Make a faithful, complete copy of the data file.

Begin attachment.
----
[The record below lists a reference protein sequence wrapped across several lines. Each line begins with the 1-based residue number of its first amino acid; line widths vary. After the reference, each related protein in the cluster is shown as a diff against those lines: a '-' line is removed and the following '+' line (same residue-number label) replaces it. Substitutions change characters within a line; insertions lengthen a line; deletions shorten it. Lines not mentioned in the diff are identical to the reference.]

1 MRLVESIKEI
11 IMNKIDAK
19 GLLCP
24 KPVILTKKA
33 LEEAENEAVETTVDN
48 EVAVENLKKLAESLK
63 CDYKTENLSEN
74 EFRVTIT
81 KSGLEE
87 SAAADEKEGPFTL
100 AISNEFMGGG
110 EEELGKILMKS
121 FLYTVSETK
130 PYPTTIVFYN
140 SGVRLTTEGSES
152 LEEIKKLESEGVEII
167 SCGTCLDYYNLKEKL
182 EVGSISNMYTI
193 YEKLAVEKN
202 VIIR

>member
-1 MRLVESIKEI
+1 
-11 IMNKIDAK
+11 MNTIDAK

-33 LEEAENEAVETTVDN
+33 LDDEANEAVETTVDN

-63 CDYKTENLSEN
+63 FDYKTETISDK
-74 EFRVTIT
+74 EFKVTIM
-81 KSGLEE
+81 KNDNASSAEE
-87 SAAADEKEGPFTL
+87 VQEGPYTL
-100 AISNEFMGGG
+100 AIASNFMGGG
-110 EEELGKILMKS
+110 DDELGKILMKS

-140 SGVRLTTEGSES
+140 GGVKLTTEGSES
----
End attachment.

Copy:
[The record below lists a reference protein sequence wrapped across several lines. Each line begins with the 1-based residue number of its first amino acid; line widths vary. After the reference, each related protein in the cluster is shown as a diff against those lines: a '-' line is removed and the following '+' line (same residue-number label) replaces it. Substitutions change characters within a line; insertions lengthen a line; deletions shorten it. Lines not mentioned in the diff are identical to the reference.]

1 MRLVESIKEI
11 IMNKIDAK
19 GLLCP
24 KPVILTKKA
33 LEEAENEAVETTVDN
48 EVAVENLKKLAESLK
63 CDYKTENLSEN
74 EFRVTIT
81 KSGLEE
87 SAAADEKEGPFTL
100 AISNEFMGGG
110 EEELGKILMKS
121 FLYTVSETK
130 PYPTTIVFYN
140 SGVRLTTEGSES
152 LEEIKKLESEGVEII
167 SCGTCLDYYNLKEKL
182 EVGSISNMYTI
193 YEKLAVEKN
202 VIIR

>member
-1 MRLVESIKEI
+1 
-11 IMNKIDAK
+11 MNTIDAK

-33 LEEAENEAVETTVDN
+33 LDDEANEAVETTVDN

-63 CDYKTENLSEN
+63 FDYKTETISDK
-74 EFRVTIT
+74 EFKVTIM
-81 KSGLEE
+81 KNDNASSAEE
-87 SAAADEKEGPFTL
+87 VQEGPYTL
-100 AISNEFMGGG
+100 AIASNFMGGG
-110 EEELGKILMKS
+110 DDELGKILMKS

-140 SGVRLTTEGSES
+140 GGVKLTTEGSES